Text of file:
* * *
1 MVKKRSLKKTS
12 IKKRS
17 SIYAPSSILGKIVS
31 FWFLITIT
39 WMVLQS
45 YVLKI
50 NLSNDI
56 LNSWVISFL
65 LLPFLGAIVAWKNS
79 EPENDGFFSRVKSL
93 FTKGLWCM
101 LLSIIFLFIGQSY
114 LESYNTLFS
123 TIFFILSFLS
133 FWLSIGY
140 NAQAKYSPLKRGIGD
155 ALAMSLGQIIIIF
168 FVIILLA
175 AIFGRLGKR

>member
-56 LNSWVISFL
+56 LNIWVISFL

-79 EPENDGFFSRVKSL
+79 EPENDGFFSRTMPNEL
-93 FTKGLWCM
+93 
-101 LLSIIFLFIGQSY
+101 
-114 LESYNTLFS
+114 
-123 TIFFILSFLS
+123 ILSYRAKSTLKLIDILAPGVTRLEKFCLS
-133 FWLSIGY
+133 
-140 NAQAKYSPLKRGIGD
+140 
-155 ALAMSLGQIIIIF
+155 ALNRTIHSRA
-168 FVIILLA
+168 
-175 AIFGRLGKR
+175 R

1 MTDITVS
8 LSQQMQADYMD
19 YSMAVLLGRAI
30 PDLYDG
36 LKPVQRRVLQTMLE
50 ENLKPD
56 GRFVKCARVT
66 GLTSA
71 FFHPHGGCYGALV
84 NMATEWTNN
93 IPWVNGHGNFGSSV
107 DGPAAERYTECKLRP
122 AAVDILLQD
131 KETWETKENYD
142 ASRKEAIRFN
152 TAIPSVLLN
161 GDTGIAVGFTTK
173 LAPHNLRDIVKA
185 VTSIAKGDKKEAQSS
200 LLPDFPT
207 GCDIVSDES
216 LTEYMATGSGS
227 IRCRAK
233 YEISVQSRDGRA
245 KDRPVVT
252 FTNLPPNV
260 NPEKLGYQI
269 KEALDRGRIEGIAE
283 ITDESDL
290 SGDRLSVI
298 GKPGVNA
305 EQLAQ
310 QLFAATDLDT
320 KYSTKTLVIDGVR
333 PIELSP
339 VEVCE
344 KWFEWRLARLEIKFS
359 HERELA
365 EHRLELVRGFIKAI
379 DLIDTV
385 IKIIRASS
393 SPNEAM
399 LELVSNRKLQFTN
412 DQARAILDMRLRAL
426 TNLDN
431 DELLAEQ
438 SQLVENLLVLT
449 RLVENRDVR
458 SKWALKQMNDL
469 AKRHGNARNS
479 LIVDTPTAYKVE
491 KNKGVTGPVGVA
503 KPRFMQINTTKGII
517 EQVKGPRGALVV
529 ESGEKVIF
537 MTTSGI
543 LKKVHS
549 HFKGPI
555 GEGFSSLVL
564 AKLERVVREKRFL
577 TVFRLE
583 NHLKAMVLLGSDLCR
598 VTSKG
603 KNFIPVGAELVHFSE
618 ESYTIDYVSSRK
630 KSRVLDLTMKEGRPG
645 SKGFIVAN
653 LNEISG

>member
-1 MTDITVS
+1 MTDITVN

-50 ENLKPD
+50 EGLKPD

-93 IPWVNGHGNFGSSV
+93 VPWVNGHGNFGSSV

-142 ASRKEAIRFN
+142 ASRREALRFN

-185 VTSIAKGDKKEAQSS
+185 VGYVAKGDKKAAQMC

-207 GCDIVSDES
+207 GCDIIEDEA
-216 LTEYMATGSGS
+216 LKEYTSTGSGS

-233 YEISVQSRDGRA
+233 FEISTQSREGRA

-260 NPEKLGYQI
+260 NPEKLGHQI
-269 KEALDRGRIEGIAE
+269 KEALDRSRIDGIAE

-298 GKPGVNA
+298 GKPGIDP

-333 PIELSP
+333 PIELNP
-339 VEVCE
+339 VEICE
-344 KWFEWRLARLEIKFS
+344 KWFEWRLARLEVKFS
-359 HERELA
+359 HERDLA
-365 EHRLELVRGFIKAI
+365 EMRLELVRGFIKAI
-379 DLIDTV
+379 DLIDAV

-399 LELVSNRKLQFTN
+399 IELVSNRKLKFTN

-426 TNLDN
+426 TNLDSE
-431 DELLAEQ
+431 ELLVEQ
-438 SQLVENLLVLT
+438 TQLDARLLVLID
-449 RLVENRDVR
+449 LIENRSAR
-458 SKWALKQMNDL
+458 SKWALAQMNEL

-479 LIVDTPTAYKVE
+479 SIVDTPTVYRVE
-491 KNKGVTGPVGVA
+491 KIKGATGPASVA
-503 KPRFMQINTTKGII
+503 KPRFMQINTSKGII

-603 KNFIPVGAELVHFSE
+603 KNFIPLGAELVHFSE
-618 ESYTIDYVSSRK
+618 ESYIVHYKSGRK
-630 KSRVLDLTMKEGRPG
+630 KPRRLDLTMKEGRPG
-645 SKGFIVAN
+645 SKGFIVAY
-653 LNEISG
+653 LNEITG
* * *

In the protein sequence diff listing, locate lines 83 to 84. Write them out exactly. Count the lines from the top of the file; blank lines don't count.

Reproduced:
385 IKIIRASS
393 SPNEAM